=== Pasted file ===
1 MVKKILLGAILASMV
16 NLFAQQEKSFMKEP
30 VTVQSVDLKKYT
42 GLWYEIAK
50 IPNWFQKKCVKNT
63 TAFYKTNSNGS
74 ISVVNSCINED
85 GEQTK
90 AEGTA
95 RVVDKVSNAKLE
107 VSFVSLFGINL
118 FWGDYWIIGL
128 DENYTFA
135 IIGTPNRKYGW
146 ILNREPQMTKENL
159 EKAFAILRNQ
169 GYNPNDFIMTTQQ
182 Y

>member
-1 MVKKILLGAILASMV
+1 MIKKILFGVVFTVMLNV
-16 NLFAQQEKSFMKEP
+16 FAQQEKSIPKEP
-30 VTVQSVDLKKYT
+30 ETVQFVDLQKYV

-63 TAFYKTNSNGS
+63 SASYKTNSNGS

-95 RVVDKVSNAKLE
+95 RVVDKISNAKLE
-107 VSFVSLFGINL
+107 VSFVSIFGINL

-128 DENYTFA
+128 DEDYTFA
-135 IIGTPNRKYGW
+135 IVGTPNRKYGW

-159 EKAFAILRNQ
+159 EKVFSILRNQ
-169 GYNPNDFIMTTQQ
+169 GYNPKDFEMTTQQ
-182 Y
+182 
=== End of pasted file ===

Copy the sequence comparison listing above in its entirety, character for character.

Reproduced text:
1 MVKKILLGAILASMV
16 NLFAQQEKSFMKEP
30 VTVQSVDLKKYT
42 GLWYEIAK
50 IPNWFQKKCVKNT
63 TAFYKTNSNGS
74 ISVVNSCINED
85 GEQTK
90 AEGTA
95 RVVDKVSNAKLE
107 VSFVSLFGINL
118 FWGDYWIIGL
128 DENYTFA
135 IIGTPNRKYGW
146 ILNREPQMTKENL
159 EKAFAILRNQ
169 GYNPNDFIMTTQQ
182 Y

>member
-1 MVKKILLGAILASMV
+1 MIKKILFGVVFTVMLNV
-16 NLFAQQEKSFMKEP
+16 FAQQEKSIPKEP
-30 VTVQSVDLKKYT
+30 ETVQFVDLQKYV

-63 TAFYKTNSNGS
+63 SASYKTNSNGS

-95 RVVDKVSNAKLE
+95 RVVDKISNAKLE
-107 VSFVSLFGINL
+107 VSFVSIFGINL

-128 DENYTFA
+128 DEDYTFA
-135 IIGTPNRKYGW
+135 IVGTPNRKYGW

-159 EKAFAILRNQ
+159 EKVFSILRNQ
-169 GYNPNDFIMTTQQ
+169 GYNPKDFEMTTQQ
-182 Y
+182 